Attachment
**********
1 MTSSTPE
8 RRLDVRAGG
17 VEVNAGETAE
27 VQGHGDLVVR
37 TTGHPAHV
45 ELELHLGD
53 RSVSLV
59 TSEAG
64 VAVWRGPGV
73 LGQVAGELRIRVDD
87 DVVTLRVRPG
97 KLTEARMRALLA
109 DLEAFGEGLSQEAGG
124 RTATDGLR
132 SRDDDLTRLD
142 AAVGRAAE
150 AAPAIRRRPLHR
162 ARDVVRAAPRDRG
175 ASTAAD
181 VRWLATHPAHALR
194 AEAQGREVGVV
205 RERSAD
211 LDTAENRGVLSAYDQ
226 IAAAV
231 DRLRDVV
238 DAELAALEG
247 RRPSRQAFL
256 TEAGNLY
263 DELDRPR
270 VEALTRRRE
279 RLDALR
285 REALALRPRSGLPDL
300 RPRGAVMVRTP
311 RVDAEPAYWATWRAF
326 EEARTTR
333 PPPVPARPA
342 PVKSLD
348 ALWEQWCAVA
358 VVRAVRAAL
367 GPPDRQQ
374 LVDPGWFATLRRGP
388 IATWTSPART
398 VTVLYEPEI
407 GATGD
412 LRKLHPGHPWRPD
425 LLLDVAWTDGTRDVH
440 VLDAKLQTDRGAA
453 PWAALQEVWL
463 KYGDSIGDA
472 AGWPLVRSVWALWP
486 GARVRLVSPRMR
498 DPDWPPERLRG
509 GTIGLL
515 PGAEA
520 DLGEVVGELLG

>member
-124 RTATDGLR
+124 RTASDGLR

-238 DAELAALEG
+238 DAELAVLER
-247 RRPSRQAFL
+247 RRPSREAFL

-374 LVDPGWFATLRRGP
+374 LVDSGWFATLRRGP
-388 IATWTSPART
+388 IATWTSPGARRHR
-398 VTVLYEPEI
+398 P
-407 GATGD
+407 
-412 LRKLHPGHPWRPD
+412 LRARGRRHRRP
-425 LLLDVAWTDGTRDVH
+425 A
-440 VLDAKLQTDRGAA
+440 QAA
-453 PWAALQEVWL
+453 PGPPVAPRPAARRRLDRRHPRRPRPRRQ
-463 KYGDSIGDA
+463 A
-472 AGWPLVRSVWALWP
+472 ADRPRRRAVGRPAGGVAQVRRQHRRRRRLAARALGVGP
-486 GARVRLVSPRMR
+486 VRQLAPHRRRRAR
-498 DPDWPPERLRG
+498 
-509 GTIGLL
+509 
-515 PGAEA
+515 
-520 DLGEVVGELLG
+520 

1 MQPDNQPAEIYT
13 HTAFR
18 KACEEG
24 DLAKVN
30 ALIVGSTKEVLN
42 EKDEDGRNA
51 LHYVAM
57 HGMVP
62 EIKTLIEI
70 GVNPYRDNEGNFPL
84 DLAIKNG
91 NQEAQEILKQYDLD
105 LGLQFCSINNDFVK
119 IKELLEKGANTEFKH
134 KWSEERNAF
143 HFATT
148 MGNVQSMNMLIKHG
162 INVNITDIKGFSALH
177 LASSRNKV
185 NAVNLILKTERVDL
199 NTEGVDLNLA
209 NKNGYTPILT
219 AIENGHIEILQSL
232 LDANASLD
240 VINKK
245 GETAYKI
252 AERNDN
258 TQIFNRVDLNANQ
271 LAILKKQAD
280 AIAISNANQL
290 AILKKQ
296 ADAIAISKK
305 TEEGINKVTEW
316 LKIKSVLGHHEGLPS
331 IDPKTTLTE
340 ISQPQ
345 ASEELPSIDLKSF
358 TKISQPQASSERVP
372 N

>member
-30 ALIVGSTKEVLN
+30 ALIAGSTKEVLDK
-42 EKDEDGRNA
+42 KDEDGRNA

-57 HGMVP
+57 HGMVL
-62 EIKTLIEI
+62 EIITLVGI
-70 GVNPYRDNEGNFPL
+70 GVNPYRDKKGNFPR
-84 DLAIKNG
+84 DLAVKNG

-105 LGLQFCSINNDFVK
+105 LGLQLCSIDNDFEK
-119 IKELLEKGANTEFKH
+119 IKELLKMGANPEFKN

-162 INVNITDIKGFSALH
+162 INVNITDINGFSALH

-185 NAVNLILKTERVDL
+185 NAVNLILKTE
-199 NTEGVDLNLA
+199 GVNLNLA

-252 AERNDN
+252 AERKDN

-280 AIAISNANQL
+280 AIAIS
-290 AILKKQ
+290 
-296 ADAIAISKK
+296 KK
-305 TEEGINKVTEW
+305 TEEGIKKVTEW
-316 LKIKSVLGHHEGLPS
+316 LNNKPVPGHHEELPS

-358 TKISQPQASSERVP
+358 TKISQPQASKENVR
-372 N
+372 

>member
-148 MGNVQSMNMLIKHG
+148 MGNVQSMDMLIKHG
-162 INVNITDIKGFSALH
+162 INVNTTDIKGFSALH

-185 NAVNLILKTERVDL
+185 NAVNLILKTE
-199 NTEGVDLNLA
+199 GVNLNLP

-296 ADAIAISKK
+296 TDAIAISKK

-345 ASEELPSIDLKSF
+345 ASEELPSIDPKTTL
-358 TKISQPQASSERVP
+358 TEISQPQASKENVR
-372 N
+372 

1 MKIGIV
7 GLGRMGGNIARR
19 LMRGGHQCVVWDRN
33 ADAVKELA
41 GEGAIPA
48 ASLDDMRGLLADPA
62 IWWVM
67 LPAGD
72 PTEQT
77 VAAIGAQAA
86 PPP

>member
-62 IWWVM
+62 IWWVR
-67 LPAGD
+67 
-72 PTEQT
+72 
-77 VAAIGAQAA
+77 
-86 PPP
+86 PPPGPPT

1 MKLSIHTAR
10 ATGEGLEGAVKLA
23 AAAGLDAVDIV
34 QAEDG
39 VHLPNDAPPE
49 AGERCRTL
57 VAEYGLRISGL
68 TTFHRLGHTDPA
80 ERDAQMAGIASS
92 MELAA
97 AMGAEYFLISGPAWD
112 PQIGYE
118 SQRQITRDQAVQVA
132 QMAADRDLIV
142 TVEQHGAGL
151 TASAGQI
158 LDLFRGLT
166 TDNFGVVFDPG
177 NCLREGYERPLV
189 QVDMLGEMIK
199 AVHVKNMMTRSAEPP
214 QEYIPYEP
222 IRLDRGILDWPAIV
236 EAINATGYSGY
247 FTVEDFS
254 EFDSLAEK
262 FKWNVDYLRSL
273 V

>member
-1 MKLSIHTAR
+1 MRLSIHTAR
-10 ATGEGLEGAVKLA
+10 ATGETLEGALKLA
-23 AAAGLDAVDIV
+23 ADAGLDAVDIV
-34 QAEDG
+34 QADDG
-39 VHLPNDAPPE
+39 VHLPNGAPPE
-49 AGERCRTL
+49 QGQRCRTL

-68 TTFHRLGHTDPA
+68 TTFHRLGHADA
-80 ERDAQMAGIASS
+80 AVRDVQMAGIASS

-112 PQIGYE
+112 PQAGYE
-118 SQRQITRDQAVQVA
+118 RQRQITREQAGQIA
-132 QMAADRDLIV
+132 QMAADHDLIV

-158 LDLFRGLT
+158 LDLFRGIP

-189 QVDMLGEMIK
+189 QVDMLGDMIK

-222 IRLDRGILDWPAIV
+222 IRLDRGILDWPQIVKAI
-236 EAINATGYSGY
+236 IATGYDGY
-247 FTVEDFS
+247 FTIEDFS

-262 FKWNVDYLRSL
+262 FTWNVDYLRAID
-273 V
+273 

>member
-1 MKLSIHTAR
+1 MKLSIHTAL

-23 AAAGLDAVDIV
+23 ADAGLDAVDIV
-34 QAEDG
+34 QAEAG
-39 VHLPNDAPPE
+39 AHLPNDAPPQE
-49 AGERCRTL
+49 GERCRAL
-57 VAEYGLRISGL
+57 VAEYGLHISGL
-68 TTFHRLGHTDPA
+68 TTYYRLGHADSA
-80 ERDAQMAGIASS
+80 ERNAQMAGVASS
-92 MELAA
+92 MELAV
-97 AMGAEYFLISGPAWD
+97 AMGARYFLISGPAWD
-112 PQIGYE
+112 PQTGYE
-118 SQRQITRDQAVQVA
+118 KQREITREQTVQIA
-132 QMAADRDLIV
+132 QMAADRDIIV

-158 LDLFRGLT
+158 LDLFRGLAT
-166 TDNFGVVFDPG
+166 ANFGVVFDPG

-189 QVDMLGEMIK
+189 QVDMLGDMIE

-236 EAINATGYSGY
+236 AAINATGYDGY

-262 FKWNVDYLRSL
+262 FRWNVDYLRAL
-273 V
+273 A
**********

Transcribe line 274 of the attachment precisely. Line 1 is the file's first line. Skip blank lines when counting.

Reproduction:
+273 